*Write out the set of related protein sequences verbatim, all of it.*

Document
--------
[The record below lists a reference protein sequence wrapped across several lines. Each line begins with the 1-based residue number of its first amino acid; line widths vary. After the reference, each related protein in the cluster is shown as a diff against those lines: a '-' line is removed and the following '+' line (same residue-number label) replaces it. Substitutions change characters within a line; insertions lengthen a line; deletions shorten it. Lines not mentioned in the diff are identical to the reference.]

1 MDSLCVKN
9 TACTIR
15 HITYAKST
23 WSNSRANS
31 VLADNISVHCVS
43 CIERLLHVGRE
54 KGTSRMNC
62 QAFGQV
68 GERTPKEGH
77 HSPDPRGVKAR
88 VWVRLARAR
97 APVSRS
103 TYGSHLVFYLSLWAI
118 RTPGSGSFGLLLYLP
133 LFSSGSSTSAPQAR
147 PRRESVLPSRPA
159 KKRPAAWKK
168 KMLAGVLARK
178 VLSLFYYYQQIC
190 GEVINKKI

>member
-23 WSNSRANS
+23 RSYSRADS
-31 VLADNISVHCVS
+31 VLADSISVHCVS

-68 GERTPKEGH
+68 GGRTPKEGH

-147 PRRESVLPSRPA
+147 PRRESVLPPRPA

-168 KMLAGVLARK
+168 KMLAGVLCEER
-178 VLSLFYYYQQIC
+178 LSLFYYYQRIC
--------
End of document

[The record below lists a reference protein sequence wrapped across several lines. Each line begins with the 1-based residue number of its first amino acid; line widths vary. After the reference, each related protein in the cluster is shown as a diff against those lines: a '-' line is removed and the following '+' line (same residue-number label) replaces it. Substitutions change characters within a line; insertions lengthen a line; deletions shorten it. Lines not mentioned in the diff are identical to the reference.]

1 MDSLCVKN
9 TACTIR
15 HITYAKST
23 WSNSRANS
31 VLADNISVHCVS
43 CIERLLHVGRE
54 KGTSRMNC
62 QAFGQV
68 GERTPKEGH
77 HSPDPRGVKAR
88 VWVRLARAR
97 APVSRS
103 TYGSHLVFYLSLWAI
118 RTPGSGSFGLLLYLP
133 LFSSGSSTSAPQAR
147 PRRESVLPSRPA
159 KKRPAAWKK
168 KMLAGVLARK
178 VLSLFYYYQQIC
190 GEVINKKI

>member
-23 WSNSRANS
+23 RSYSRADS
-31 VLADNISVHCVS
+31 VLADSISVHCVS

-68 GERTPKEGH
+68 GGRTPKEGH

-147 PRRESVLPSRPA
+147 PRRESVLPPRPA

-168 KMLAGVLARK
+168 KMLAGVLCEER
-178 VLSLFYYYQQIC
+178 LSLFYYYQRIC